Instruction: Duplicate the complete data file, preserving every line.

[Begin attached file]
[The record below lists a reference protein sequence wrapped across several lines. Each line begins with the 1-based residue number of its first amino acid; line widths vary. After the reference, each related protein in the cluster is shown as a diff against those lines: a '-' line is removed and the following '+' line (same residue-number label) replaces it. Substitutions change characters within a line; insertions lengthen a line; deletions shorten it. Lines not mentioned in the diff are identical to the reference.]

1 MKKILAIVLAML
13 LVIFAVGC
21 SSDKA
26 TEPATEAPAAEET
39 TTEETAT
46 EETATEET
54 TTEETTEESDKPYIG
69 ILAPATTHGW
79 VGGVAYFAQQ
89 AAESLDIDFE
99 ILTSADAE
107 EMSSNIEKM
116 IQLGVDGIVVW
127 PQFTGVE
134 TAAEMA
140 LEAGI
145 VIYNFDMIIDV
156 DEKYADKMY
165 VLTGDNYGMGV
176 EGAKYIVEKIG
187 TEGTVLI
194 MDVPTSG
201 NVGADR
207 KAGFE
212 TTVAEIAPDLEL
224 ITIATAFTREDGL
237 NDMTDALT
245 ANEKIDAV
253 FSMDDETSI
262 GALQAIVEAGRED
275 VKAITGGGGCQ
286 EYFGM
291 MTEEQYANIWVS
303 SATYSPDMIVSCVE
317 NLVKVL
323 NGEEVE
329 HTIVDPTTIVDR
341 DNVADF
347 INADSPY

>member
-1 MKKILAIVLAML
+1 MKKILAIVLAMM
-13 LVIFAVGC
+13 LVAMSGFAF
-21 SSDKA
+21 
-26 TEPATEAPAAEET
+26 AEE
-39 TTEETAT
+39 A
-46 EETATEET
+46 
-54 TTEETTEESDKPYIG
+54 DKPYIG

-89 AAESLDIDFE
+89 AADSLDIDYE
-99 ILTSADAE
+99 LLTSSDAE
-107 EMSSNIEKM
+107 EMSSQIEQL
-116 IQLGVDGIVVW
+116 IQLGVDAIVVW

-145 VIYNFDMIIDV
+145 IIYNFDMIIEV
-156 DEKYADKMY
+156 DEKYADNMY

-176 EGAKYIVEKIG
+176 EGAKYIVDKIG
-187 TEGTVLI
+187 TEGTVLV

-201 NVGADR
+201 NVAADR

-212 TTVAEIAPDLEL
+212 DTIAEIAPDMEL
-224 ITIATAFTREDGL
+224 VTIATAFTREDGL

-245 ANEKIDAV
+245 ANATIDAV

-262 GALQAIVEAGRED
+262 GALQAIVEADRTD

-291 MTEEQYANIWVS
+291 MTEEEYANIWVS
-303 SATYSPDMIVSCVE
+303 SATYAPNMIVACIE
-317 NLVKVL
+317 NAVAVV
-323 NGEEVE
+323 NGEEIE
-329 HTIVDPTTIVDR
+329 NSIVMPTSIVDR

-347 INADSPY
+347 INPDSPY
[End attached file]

[The record below lists a reference protein sequence wrapped across several lines. Each line begins with the 1-based residue number of its first amino acid; line widths vary. After the reference, each related protein in the cluster is shown as a diff against those lines: a '-' line is removed and the following '+' line (same residue-number label) replaces it. Substitutions change characters within a line; insertions lengthen a line; deletions shorten it. Lines not mentioned in the diff are identical to the reference.]

1 MKKILAIVLAML
13 LVIFAVGC
21 SSDKA
26 TEPATEAPAAEET
39 TTEETAT
46 EETATEET
54 TTEETTEESDKPYIG
69 ILAPATTHGW
79 VGGVAYFAQQ
89 AAESLDIDFE
99 ILTSADAE
107 EMSSNIEKM
116 IQLGVDGIVVW
127 PQFTGVE
134 TAAEMA
140 LEAGI
145 VIYNFDMIIDV
156 DEKYADKMY
165 VLTGDNYGMGV
176 EGAKYIVEKIG
187 TEGTVLI
194 MDVPTSG
201 NVGADR
207 KAGFE
212 TTVAEIAPDLEL
224 ITIATAFTREDGL
237 NDMTDALT
245 ANEKIDAV
253 FSMDDETSI
262 GALQAIVEAGRED
275 VKAITGGGGCQ
286 EYFGM
291 MTEEQYANIWVS
303 SATYSPDMIVSCVE
317 NLVKVL
323 NGEEVE
329 HTIVDPTTIVDR
341 DNVADF
347 INADSPY

>member
-1 MKKILAIVLAML
+1 MKKILAIVLAMM
-13 LVIFAVGC
+13 LVAMSGFAF
-21 SSDKA
+21 
-26 TEPATEAPAAEET
+26 AEE
-39 TTEETAT
+39 A
-46 EETATEET
+46 
-54 TTEETTEESDKPYIG
+54 DKPYIG

-89 AAESLDIDFE
+89 AADSLDIDYE
-99 ILTSADAE
+99 LLTSSDAE
-107 EMSSNIEKM
+107 EMSSQIEQL
-116 IQLGVDGIVVW
+116 IQLGVDAIVVW

-145 VIYNFDMIIDV
+145 IIYNFDMIIEV
-156 DEKYADKMY
+156 DEKYADNMY

-176 EGAKYIVEKIG
+176 EGAKYIVDKIG
-187 TEGTVLI
+187 TEGTVLV

-201 NVGADR
+201 NVAADR

-212 TTVAEIAPDLEL
+212 DTIAEIAPDMEL
-224 ITIATAFTREDGL
+224 VTIATAFTREDGL

-245 ANEKIDAV
+245 ANATIDAV

-262 GALQAIVEAGRED
+262 GALQAIVEADRTD

-291 MTEEQYANIWVS
+291 MTEEEYANIWVS
-303 SATYSPDMIVSCVE
+303 SATYAPNMIVACIE
-317 NLVKVL
+317 NAVAVV
-323 NGEEVE
+323 NGEEIE
-329 HTIVDPTTIVDR
+329 NSIVMPTSIVDR

-347 INADSPY
+347 INPDSPY